Mr Perris’s unwavering determination proves to be a respected representative of an unmissable watershed record, handsomely remunerated by his talent, that will surely need some sangfroid to be played live
Reader Rating0 Votes
After last year experiment in infinite songwriting, a courageous choice fairly credited to be one of the best of 2018, Sandro Perri’s comeback is in Costellation Records and titles Soft Landing
More than a decade later than his full-length Tiny Mirrors, the Canadian ex-Polmo Polpo (that was his early career moniker) returns with a record madid of hypnotic charge, sagacious composing technique and cutting-edge mindset.
After his years of folk-tingered tunes and unfitting mementos from other galaxies (like the beautiful The Science of Breath, 2002) this time our versatile hero softly sings his soul out in a diluted dreamlike world, through a career-defining moment, that confirms to be a power-house soaring rocket pointing at the sun.
The promised nomen-omenl-lySoft Landing starts off withTime (You Got Me), a track that is totally driven to rapture, showing off a sonic rectitude with harmonies made of rapacious appetite for life.
In Floriana we experience the sense of water percolating through our body: the balance of the arrangement sweetly translates the beatitude of being alive. God blessed the fool hovers around a Deedly deedly dum dum that leads a lyrics the subconsciously resonates without being able to stay marked in your head. And there is no need for that: the recurrent splendor is redolent of memories we never experienced. We sit down and the blast-off takes place.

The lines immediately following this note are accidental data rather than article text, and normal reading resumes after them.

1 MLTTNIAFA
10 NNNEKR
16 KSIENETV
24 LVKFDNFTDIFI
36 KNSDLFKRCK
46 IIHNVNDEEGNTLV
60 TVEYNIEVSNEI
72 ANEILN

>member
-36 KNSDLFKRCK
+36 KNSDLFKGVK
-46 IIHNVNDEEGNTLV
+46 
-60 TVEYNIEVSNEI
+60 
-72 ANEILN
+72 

The title track is airy, those guitar- filled melodies meander in and out , gleaming with endless scenarios, its offering is vast and actually opened to interpretations.
That’s probably the album’s high-grade point: being untied to any particular lineage in its winding. Is it indie? Is it folk? Is it experimental? Ask it to Back on love, that cycles through his endless arsenal of riffs and honeyed compositions.
This indecision, at the end of the day, has long fascinated us: Mr Perris’s unwavering determination proves to be a respected representative of an unmissable watershed record, handsomely remunerated by his talent, that will surely need some sangfroid to be played live. And that will be the toughest challenge: He might be soft landing with his starlit project, but we’re still up in the air errantly floating.